By Chris Robinson
For the past five-plus years you would be hard-pressed to find many top-level prizefighters who have tested themselves the way that Armenian Vic Darchinyan has.
Possessing a 37-4-1 record with 27 knockouts, Darchinyan has won some and lost some along the way, engaging in notable battles with the likes of Nonito Donaire, Cristian Mijares, Joseph Agbeko, Jorge Arce, and Abner Mares, amongst others. Darchinyan’s awkward style comes in hand with some very stout power and that will always make him worth watching.
Now 36 years old, Darchinyan finds himself lined up with another arduous task as he meets up with recently-crowned WBC bantamweight champion Shinsuke Yamanaka in the fighter’s hometown of Tokyo, Japan. Darchinyan and Yamanaka will meet at the Tokyo International Forum on Friday but Vic is quick to point out that he has been welcomed with open arms upon his arrival to foreign soil.
“It feels good. The people are great,” Darchinyan recently stated of Tokyo. “Teiken Promotions have been great to work with. Mr. Honda is a total professional and it’s been a great to see that professionalism in boxing. Tokyo doesn’t feel like enemy territory, I have a lot of fans here in Japan. I couldn’t believe it when a fan brought six magazine covers that I have been on to have them signed. They really respect warriors and I am thankful that they think I am one.”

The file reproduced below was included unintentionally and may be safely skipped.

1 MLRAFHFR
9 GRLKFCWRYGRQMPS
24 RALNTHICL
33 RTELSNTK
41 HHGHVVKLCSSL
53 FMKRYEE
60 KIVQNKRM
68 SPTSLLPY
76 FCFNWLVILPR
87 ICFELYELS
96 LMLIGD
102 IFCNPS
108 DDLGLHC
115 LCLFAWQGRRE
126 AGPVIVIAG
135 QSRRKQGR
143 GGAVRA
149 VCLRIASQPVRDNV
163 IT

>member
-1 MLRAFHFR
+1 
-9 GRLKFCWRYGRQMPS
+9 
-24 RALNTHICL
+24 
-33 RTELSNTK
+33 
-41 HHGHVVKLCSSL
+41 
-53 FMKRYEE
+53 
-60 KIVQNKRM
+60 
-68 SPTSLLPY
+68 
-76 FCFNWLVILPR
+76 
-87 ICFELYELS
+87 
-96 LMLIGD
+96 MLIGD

Darchinyan is coming off of a wide points loss to silky-smooth stylist Anselmo Moreno on December 3rd and he admits that he didn’t execute the right game plan that evening.
“There were lot things that I didn’t do right,” said Darchinyan of his defeat to the tricky Panamanian. “I should have adjusted my game plan when he started to run. It’s my mistake; I would love to fight him again.”
Asked if he feels as though he is being counted out at this stage of his career, Darchinyan insisted that proving his detractors wrong is far from a priority.
“I don’t care about the doubters,” he continued. “I fight to win; I fight to win world titles and I fight for my fans. I’m going out to win against Yamanaka and win well. If I didn’t think I was going to win I would retire right now.”
As far as any personal opinions on Yamanaka's skills as a champion, Darchinyan admits that he is solid yet doesn’t seem the least bit concerned.
“He’s tough, good mover, uses the ring well; but he has never faced anyone like me,” Darchinyan stated bluntly. “I am going to take him places that he has never been before. It’s going to be a breakdown then a knockout. As long as I put the breakdown before my love of the [knockout] I will never lose a fight. If I go for the [knockout] first I put the risk on losing. That’s been my mistake in the past and I need to fix it.”
It’s been quite a memorable ride that Darchinyan has taken us on and we are fortunate to have fighters like him who are willing to throw themselves into the fire time and time again. With that being said, Darchinyan is quick to point out that he doesn’t see the light at the end of his tunnel this late into his career.
“As long as I have the hunger to fight for world titles and know that I have the will to win I will be around till I’m fifty,” Darchinyan quipped. “If I start to pick and choose opponents and I am not sure about fighting someone I will retire right now.”